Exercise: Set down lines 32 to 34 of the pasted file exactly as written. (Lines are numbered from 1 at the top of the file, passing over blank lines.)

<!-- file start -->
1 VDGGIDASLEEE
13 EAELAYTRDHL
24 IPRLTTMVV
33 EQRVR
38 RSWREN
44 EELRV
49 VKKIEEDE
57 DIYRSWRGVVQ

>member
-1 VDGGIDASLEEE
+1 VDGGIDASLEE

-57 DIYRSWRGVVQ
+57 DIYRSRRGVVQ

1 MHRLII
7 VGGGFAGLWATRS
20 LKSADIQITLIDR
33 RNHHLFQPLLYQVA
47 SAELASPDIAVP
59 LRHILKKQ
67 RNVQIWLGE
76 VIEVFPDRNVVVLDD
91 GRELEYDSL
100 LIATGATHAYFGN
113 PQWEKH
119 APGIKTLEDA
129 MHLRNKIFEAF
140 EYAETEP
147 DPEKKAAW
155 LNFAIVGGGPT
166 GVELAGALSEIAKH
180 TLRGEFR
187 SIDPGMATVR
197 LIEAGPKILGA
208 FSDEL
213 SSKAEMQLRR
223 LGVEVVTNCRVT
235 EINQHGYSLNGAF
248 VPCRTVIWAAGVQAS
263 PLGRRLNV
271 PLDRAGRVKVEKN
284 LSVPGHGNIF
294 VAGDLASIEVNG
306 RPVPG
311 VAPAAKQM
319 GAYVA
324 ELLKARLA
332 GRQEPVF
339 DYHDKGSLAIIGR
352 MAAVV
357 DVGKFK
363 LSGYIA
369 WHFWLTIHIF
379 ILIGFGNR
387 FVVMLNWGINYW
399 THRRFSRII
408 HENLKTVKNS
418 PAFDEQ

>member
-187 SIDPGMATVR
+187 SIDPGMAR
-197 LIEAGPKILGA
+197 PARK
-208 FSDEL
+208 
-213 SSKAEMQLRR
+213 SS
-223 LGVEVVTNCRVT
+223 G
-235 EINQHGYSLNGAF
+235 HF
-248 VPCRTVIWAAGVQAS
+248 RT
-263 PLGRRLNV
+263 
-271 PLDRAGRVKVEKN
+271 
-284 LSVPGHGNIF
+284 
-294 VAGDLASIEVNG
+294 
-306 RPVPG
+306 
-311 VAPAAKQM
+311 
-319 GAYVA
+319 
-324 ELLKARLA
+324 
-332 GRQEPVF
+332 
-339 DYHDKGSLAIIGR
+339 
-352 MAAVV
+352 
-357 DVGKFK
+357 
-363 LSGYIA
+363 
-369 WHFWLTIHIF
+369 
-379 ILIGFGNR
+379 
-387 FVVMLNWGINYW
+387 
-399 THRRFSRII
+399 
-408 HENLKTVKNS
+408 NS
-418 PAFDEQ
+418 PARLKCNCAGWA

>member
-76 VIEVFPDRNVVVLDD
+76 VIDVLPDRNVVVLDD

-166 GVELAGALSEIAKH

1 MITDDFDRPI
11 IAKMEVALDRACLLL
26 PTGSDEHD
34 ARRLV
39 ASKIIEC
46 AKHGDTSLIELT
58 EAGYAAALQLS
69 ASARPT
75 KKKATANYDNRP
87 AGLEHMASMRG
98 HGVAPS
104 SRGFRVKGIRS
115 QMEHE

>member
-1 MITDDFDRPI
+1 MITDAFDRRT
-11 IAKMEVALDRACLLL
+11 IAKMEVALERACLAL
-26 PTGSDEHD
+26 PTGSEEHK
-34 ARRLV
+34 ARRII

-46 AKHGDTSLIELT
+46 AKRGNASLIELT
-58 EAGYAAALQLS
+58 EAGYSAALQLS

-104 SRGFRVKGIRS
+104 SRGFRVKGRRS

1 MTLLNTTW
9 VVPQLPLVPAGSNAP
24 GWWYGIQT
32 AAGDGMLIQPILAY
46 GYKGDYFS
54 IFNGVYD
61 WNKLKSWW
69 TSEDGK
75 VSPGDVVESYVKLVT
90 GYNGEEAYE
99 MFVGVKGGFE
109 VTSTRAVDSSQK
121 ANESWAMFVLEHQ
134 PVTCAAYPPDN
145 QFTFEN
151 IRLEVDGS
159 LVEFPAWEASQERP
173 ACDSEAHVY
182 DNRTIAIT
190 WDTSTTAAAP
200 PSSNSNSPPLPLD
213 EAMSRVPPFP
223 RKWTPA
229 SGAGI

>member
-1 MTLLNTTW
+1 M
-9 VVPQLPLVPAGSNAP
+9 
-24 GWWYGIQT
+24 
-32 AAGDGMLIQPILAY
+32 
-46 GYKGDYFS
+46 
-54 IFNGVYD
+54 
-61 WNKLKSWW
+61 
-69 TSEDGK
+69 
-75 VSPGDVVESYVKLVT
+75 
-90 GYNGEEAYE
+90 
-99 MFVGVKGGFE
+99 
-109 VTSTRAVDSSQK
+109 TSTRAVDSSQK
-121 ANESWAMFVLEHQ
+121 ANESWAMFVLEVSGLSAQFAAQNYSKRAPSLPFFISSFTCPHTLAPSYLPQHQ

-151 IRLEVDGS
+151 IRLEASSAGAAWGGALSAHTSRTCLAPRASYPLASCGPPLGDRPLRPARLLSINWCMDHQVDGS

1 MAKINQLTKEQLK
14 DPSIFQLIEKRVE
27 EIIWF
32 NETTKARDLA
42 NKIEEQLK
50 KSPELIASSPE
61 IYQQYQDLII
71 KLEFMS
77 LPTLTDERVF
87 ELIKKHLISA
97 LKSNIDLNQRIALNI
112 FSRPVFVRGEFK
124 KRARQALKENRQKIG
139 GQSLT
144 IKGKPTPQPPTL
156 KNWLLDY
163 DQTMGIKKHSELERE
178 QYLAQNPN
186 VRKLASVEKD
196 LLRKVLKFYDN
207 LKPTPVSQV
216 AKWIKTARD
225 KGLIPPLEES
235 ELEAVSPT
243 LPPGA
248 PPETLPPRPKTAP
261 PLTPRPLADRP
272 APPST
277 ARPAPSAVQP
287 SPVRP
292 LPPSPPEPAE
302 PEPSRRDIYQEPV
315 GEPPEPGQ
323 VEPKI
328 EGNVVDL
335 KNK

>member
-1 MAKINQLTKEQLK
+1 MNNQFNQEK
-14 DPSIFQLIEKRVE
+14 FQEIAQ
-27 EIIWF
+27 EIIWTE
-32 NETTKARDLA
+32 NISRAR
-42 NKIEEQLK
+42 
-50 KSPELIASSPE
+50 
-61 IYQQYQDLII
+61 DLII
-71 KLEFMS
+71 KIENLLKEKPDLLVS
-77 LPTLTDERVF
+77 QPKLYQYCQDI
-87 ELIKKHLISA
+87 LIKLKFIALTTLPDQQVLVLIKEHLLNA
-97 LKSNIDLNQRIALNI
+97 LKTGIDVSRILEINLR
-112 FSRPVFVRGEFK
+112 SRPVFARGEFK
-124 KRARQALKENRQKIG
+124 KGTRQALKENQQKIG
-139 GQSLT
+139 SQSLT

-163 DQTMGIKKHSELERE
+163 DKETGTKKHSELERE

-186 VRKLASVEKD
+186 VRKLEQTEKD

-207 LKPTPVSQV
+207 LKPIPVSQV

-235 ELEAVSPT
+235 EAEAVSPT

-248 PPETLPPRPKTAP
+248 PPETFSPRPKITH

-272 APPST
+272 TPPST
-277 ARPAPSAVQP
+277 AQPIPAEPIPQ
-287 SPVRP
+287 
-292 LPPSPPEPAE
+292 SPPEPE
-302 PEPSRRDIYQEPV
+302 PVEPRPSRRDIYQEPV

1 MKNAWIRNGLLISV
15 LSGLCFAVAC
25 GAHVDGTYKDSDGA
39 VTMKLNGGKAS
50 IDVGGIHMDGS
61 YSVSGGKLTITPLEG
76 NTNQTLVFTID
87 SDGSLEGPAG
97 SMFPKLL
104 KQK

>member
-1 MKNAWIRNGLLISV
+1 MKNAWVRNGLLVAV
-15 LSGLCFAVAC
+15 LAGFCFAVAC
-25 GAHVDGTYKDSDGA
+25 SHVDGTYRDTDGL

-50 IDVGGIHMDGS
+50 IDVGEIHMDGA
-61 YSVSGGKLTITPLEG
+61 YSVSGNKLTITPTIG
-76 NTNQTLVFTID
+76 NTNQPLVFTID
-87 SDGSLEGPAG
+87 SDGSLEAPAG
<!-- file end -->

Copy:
187 SIDPGMATVR
197 LIEAGPKILGA
208 FSDEL